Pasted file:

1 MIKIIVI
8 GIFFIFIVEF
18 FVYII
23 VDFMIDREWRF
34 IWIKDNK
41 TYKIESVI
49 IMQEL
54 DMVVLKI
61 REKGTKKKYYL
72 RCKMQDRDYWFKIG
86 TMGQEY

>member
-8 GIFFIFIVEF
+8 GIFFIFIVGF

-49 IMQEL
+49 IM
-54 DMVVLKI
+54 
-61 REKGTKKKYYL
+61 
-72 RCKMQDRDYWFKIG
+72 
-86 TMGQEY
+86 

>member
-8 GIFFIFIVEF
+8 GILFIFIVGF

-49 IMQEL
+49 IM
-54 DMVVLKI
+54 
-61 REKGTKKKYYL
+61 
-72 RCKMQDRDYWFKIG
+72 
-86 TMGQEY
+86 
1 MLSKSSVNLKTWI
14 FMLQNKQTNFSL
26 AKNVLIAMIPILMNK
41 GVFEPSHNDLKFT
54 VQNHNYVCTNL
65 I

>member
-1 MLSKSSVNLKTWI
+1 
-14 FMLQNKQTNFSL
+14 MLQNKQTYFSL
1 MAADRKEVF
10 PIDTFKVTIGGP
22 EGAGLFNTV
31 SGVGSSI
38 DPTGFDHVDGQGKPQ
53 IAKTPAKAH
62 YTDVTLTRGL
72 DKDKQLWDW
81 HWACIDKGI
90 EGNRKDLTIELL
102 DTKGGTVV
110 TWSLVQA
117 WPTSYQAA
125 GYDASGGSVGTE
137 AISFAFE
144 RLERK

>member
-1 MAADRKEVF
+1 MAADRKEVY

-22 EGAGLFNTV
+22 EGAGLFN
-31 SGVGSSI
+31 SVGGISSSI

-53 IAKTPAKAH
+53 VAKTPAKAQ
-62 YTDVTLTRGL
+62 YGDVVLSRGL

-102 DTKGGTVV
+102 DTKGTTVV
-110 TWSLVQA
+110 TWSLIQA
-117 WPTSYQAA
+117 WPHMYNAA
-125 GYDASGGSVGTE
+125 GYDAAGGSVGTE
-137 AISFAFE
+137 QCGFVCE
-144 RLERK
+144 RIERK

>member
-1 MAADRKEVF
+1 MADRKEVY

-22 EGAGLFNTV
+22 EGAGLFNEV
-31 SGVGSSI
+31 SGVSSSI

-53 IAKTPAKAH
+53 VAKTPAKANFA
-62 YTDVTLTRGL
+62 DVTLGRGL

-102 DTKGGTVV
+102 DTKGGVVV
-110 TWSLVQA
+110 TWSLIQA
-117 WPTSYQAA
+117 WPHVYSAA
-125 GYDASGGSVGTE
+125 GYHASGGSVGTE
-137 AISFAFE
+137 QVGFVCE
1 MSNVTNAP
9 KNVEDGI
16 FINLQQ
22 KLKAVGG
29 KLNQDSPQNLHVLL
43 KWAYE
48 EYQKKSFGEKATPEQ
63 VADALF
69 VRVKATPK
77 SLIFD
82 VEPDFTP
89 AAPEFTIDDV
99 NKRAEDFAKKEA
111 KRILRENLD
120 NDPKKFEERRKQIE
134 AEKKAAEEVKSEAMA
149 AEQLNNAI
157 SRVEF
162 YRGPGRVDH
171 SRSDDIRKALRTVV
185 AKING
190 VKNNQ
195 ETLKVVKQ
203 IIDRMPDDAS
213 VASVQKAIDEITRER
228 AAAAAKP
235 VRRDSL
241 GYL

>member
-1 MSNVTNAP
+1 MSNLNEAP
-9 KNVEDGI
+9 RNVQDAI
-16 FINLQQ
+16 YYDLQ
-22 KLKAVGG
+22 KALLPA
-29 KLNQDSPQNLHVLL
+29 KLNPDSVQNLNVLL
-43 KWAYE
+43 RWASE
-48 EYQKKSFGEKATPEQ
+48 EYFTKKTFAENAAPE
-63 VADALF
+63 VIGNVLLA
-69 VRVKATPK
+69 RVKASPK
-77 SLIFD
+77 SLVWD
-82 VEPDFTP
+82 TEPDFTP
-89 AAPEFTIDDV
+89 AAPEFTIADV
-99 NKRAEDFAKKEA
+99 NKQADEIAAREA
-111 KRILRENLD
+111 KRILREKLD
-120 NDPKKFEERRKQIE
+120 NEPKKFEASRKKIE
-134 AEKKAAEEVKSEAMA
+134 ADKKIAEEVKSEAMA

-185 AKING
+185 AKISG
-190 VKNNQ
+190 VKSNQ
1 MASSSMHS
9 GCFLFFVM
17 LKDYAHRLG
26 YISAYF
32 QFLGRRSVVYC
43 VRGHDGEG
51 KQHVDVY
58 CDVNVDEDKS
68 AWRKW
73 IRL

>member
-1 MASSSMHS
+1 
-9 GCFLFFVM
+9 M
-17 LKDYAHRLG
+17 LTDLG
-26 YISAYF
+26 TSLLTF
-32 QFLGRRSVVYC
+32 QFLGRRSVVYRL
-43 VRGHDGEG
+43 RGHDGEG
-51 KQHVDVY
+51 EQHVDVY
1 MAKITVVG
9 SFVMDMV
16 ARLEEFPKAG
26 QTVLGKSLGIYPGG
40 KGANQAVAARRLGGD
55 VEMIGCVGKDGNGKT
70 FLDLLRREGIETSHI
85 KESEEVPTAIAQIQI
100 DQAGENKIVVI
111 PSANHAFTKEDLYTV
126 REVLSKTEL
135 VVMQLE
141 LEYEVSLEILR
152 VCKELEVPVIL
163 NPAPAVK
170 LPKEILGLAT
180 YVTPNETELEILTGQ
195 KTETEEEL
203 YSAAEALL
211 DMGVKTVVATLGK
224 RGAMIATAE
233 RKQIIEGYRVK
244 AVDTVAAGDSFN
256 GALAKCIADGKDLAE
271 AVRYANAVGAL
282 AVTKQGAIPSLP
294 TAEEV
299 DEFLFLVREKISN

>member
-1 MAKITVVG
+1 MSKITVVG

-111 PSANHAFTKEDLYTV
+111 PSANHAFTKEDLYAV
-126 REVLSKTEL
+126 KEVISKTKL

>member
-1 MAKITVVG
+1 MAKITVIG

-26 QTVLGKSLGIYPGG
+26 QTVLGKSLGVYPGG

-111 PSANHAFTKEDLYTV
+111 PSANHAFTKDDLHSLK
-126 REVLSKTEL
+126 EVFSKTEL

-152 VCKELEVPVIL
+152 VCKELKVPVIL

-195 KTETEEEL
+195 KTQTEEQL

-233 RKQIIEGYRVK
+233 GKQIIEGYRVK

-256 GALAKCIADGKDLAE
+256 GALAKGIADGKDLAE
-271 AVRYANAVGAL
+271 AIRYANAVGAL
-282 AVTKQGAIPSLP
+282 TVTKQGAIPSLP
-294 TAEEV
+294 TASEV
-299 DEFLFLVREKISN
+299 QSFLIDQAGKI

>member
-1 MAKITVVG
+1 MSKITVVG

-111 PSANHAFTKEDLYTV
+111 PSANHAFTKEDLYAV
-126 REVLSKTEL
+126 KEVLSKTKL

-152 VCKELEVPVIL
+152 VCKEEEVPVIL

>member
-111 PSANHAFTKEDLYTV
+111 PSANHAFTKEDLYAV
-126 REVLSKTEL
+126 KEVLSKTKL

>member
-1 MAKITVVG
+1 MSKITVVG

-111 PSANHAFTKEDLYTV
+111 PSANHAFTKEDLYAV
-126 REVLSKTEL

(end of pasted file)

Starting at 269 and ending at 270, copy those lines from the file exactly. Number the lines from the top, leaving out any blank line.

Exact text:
-111 PSANHAFTKEDLYTV
+111 PSANHAFTKEDLYAV